So for Einstein’s GR the rate of expansion of the universe is relative to its overall energy density. It was the 1998 data from type Ia supernovae explosions that revealed this surprising acceleration of space, along with all of its galactic contents; which by the by, rescues us from the compactified fate of a contracting universal “Big Crunch” at the end of what may seem to be time.

“Empty space”—the vacuum of space—contains a small bit of fundamental energy. This tiny energy value is the cosmological constant Λ, usually known as the vacuum energy. As energy and matter are related by E=mc², GR predicts that Λ will have gravitational effects. Λ has a negative pressure that is equivalent to its energy density resulting in an accelerated expansion of the cosmos. Hence, the current Standard Model cosmological theory is known as the Lambda-CDM Model (cold dark matter) where lambda or Λ is the basal form of dark energy, and for now anyway, includes as its primary theorem Einstein’s cosmological constant Λ, a scalar field which comprises the energy density of a flat universe as a vacuum energy. Such current theory is supported by temperature anisotropy data from WMAP, and SDSS surveys of the redshift of distant galaxies (2002 to 2007).

Alternative explanations of mysterious dark energy include 1) several theories of “modified gravity” wherein Einstein’s GR gravity (the equivalence principal) is tweaked; and 2) the quintessence field. Quintessence is a hypothetical dynamical field, vis-á-vis the constant vacuum energy field, of a universal gradually changing energy density evolution. Thus quintessence differs from Λ for it is not constant but dynamic in space and time.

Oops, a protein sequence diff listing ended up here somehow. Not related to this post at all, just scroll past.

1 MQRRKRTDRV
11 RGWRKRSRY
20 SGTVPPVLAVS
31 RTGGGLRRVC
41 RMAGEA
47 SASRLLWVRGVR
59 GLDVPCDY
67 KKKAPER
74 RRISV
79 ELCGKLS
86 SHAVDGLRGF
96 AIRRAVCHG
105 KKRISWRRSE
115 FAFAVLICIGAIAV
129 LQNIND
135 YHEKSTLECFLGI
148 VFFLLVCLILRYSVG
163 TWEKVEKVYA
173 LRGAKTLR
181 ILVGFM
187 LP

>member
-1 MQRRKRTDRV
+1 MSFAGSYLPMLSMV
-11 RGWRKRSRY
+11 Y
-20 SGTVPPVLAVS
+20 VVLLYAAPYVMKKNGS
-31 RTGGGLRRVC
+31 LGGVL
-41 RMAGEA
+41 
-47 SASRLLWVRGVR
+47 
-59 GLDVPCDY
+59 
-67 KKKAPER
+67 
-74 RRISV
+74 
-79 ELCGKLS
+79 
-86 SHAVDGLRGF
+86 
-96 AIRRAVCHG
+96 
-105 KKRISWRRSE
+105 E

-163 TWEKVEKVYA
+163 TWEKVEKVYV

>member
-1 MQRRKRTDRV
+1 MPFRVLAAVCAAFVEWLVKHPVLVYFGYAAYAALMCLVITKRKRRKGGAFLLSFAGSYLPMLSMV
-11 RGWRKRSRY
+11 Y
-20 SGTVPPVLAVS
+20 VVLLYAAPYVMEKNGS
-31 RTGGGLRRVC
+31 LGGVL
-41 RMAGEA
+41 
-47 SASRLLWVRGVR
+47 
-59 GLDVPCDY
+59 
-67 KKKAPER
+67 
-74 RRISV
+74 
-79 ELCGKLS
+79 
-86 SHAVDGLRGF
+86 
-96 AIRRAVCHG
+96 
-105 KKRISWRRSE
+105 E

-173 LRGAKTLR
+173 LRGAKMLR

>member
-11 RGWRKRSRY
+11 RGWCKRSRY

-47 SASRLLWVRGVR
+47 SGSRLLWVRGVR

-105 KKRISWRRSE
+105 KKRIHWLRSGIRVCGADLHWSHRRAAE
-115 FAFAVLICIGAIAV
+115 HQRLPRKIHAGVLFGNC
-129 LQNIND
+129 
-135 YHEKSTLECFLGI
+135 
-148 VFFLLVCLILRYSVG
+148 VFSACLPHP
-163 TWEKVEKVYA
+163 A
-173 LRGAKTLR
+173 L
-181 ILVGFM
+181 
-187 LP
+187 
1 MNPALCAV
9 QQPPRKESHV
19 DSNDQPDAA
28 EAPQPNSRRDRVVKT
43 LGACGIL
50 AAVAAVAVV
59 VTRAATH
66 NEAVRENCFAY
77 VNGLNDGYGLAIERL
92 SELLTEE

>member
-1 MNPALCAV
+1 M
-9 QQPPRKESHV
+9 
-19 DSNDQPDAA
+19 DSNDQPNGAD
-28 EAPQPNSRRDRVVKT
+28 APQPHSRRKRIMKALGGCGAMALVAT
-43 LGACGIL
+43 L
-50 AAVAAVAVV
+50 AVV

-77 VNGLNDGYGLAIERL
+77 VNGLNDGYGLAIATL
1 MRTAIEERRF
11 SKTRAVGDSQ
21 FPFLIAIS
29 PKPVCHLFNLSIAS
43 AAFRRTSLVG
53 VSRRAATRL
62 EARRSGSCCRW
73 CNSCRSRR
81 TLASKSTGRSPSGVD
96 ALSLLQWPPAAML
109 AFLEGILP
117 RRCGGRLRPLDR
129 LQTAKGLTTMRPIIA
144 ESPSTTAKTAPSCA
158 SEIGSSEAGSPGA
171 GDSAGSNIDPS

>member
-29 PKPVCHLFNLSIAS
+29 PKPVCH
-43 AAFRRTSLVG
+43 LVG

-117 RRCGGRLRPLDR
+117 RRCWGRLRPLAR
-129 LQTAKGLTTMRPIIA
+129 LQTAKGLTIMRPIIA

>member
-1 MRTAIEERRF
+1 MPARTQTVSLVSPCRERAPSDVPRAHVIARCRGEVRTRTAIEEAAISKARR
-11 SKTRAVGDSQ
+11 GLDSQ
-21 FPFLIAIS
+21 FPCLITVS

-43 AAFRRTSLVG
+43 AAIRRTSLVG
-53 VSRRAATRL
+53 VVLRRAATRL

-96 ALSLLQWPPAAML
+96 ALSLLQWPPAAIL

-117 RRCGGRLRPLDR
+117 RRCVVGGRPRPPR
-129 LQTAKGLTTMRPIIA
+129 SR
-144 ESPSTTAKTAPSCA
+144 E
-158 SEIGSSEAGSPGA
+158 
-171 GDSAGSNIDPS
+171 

Non-baryonic dark matter by hypothesis is about 70 percent of the *mass-energy* density (remember E=mc²) of the cosmos. Dark matter—a neutral, uncharged non-interacting, or weakly interacting massive particle (wimp), not yet known to humanity—constitutes 25 percent; and fully 5 percent is baryonic (good old protons and neutrons) ordinary matter. One might well refer to such a Panglossian explanation of our wondrous cosmos as the Substandard Model of particles and forces, but that would be disrespectful.

So what, in heaven and earth, is the diabolical “cosmological constant problem”, first described by Steven Weinberg in 1989—later exclaimed by Leonard Susskind to be “the worst prediction ever….the mother of all physics problems”?

As seen above, the cosmological constant Λ, was introduced into the GR field equations by Einstein in 1917 (and later retracted) in order to defend his belief that the universe is static, while we now know that it is not only expanding, but accelerating exponentially. Λ is generally viewed as the zero point energy density of the quantum vacuum of space, the energy of space empty of all but virtual matter particles. This density was assumed to be zero (Λ=0).

The cosmological constant of 1998 is considered by cosmologists to be the current best physical explanation for dark energy, the repulsive force that is the cause for the expanding, accelerating universe. The bad news: theory seems to demonstrate that the value of this zero point energy is 120 orders of magnitude greater than what is actually observed! Such a value would inflate the universe at a rate that would preclude the formation of galaxies, and thus conscious observers to ponder the equation. Therefore this calculation must be incorrect. Hence the cosmological constant problem. This is indeed a physics sticky wicket.

What to do? Must we wait for a consistent quantum gravity theory? This requires profound changes to both of the “perfect theories” that are General Relativity and Relativistic Quantum Field Theory. We are led therefore to the multiverse.

Surely, a perfectly just and rational creator God, desirous of people to praise Him, would have no choice than to fine-tune a cosmological constant with a negative value, so that we might have an earth upon which to evolve and return to the light.